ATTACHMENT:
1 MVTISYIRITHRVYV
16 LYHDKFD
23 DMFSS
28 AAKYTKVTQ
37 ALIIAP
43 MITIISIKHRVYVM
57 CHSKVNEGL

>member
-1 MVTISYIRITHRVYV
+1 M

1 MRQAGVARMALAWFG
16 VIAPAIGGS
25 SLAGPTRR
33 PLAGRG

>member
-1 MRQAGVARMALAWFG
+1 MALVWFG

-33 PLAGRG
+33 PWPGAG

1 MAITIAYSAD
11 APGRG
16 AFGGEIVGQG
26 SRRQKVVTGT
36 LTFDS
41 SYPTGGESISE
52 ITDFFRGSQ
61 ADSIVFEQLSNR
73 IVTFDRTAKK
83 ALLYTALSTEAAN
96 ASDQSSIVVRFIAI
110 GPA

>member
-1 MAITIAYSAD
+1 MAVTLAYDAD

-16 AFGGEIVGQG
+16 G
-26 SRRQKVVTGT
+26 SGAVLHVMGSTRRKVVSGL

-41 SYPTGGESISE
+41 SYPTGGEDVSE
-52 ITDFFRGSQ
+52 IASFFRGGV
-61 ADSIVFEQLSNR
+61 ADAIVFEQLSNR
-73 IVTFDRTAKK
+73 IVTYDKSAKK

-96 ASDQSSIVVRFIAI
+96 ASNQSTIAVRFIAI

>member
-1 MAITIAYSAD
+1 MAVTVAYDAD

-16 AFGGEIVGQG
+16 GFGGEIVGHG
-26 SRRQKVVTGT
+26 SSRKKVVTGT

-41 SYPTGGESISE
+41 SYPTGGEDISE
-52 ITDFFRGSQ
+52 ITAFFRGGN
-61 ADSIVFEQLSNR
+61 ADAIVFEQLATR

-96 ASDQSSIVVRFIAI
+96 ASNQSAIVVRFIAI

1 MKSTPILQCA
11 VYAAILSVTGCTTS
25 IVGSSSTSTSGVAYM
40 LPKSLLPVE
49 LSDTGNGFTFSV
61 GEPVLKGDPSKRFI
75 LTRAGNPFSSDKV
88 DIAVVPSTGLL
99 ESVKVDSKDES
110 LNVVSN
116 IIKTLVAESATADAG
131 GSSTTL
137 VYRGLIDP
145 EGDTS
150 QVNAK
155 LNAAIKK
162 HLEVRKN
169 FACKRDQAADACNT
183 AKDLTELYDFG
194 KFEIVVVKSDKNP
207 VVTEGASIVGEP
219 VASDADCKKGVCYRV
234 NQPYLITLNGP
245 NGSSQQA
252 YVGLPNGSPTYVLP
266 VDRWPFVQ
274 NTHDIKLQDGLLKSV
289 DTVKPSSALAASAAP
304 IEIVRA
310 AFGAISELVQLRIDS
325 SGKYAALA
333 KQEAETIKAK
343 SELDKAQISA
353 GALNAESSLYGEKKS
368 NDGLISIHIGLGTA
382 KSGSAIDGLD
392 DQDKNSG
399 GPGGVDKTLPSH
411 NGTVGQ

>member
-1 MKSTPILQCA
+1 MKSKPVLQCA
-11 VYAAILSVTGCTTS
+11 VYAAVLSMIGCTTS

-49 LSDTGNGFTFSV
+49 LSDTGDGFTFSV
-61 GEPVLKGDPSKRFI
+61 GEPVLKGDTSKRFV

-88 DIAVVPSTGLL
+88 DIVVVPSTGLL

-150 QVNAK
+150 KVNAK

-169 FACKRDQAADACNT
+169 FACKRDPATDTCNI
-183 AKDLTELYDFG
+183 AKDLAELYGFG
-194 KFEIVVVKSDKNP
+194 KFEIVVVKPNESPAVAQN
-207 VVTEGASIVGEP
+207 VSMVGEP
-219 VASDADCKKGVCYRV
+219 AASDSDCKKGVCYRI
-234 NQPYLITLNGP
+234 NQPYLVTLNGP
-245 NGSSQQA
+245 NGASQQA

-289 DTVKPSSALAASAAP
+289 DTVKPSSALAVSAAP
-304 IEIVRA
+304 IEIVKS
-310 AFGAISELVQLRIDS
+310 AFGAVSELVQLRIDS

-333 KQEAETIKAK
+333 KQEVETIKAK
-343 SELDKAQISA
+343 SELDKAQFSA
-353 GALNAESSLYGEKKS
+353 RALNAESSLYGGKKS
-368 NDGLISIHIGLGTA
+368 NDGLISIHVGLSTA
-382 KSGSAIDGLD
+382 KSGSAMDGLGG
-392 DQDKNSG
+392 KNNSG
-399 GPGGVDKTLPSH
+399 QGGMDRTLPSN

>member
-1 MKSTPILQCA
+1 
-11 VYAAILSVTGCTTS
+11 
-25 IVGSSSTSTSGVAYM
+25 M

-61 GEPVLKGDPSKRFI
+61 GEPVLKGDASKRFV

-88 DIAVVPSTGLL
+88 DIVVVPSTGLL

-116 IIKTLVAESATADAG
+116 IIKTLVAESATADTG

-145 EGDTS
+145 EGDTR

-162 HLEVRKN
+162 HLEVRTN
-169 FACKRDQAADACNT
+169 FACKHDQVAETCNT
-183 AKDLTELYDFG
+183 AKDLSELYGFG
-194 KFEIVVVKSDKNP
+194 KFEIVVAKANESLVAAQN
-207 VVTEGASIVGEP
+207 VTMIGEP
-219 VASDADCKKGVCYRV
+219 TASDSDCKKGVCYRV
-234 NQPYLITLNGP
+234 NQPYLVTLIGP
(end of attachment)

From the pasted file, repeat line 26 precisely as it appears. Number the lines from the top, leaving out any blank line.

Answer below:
52 ITDFFRGSQ